For me I have been gardening for most of my life as man and boy, as it were, mostly as a hobby. I do it for the love of it, to me its like a work of art in progress; what motivates me is trying to create something of beauty. When I first start work on a garden I like to build on what is already there, using the large features like walls, landscape, large trees and bushes ect and waiting to see what ‘comes up’. In the garden in the community where I live, which needed quite a bit of attention, I didn’t plant anything for a couple of years. But I did remove an enourmous quantity of perennial weeds that had taken over. 

I also did quite a lot of landscaping, building walls and changing the shapes of the boarders and adding paving. I enjoyed the hard physical work and found the results very satisfying.

I then started planting, I wanted the garden to produce food, be productive. So I chose fruit trees and planted a small orchard of 14 trees over about 3 years. The apple trees have been very successful.

Pause.

So as you can see I got quite involved, quite absorbed in the design and it had an integrating effect on my mind like meditation, lifting my state of consciousness. I think that this is often the case with creative activity when you finally get it right to your satisfaction. An important factor is that you are fully involved / interested, similar to meditation, to that extent we are lifted to a higher state of consciousness and transformed.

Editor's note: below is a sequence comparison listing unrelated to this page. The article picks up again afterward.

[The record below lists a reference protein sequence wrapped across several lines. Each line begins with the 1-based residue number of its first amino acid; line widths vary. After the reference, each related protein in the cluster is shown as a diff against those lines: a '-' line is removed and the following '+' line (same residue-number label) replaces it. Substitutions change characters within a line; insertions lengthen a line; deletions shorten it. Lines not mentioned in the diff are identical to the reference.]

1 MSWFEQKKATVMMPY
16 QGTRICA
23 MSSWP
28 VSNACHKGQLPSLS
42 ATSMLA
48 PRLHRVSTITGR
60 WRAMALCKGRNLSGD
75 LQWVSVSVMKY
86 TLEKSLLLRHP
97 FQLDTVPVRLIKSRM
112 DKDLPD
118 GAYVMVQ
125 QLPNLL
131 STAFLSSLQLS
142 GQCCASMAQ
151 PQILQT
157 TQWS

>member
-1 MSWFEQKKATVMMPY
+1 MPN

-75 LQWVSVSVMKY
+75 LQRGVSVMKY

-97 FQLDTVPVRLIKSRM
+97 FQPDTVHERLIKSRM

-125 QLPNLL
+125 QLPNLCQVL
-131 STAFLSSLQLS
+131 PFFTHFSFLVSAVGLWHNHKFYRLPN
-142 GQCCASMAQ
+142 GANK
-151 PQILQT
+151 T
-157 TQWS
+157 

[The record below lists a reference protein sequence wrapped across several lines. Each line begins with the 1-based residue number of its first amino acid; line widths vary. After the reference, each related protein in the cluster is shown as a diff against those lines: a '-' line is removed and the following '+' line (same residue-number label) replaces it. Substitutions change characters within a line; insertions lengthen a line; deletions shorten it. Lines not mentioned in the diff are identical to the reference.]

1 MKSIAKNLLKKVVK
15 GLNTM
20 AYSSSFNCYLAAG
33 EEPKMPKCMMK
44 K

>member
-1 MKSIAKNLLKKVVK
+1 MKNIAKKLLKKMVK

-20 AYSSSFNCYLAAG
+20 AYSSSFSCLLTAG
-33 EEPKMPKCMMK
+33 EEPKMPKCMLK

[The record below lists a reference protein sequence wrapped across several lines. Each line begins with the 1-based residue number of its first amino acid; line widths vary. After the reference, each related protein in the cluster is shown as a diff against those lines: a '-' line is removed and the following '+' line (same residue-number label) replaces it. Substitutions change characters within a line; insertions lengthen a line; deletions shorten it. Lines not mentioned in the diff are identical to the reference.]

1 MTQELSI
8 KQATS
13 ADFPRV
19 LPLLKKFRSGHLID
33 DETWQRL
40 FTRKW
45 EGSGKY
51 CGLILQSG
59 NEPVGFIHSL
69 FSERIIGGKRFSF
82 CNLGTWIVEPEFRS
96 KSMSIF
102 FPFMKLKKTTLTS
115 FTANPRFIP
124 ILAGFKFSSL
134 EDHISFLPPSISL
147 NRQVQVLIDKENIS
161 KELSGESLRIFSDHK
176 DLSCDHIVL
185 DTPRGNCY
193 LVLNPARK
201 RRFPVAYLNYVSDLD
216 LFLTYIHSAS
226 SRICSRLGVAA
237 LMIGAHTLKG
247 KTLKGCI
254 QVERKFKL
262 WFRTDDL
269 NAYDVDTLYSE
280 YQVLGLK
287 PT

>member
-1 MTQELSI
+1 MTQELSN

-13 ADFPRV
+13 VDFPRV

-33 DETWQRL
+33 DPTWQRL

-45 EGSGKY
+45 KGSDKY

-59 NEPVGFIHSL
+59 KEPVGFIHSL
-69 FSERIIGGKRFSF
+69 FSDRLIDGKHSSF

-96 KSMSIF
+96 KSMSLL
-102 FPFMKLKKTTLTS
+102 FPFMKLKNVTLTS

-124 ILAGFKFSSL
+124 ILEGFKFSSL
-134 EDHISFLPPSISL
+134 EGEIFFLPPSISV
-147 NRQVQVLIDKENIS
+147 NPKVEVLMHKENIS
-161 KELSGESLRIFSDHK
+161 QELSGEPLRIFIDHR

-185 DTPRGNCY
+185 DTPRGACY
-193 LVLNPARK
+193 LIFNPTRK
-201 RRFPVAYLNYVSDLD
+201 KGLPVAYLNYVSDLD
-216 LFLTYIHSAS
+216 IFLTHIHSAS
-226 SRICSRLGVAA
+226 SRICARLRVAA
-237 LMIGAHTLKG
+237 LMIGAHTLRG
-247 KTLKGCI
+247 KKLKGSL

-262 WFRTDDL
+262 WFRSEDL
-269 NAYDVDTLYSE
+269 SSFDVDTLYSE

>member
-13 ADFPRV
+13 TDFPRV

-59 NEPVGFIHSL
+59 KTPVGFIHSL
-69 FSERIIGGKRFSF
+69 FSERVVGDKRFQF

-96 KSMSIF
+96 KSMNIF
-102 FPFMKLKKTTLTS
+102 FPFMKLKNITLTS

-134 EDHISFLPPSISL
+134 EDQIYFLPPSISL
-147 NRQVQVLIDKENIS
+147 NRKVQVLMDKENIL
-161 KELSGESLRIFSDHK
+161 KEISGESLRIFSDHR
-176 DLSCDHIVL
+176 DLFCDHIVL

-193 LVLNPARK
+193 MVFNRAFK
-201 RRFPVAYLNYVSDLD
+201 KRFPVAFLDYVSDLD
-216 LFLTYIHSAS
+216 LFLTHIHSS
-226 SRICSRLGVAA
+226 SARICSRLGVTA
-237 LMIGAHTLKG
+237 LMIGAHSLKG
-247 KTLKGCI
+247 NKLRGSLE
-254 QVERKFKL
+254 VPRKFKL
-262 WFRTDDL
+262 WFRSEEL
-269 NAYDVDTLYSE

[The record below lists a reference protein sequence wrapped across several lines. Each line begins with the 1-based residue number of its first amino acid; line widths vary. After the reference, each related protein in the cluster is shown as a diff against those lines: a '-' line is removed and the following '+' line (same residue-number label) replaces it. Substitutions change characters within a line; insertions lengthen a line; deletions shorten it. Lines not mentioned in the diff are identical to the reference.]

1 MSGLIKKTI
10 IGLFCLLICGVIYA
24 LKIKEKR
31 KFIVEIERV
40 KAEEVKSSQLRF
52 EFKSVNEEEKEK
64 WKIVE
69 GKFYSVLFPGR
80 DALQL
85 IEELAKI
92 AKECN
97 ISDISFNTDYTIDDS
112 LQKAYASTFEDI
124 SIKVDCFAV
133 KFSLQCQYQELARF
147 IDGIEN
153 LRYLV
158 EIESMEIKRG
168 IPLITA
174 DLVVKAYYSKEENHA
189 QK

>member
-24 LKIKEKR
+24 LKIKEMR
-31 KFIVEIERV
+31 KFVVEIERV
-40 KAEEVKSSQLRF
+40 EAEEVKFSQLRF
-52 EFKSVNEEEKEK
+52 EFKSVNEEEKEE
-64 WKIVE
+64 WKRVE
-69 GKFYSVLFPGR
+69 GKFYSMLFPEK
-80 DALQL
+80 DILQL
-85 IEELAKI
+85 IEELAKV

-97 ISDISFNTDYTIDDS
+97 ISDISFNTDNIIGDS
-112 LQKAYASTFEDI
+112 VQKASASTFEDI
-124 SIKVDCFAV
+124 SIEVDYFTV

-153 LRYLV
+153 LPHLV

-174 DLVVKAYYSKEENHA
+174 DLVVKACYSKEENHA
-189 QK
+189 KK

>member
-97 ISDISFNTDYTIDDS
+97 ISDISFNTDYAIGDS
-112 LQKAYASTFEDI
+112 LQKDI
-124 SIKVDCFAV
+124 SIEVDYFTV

Weeding in particular can also lead to absorption with the rythmical pulling of the weeds and clearing the ground (full of metaphors for working on the mind). Its like there is a mirroring of the mind, clearing the weeds also seems to clear the mind. There is this sense of integration, satisfaction and then peacefulness that follows from it.

But I think that, as well as doing all the work, its also important to have time to ‘potter around’, to sit and enjoy the beauty of the flowers, trees, bushes, new growth and the wildlife.

Difficulties and challenges.